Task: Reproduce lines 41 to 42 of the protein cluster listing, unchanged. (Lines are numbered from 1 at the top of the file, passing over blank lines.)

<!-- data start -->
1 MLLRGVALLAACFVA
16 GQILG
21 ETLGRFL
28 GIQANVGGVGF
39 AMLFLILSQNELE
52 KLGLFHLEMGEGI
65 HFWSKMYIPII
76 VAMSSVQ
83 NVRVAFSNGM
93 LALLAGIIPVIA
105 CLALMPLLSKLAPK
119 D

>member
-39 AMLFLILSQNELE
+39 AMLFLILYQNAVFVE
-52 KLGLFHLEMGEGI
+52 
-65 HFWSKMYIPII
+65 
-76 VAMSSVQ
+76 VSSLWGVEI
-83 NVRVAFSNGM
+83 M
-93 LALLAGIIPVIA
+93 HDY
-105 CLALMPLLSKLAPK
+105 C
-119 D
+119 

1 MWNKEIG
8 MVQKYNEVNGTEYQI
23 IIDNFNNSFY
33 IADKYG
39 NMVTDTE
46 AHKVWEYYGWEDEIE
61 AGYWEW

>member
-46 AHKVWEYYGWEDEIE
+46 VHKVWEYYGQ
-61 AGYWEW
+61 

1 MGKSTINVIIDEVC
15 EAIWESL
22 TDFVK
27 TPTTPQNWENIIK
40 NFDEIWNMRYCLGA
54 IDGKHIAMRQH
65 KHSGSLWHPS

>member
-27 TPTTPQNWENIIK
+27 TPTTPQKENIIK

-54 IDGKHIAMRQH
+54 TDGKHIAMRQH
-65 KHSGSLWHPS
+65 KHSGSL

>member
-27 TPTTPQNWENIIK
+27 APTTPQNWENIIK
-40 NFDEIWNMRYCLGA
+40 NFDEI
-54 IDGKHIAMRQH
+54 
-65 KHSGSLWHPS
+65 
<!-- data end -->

+61 

1 MGKSTINVIIDEVC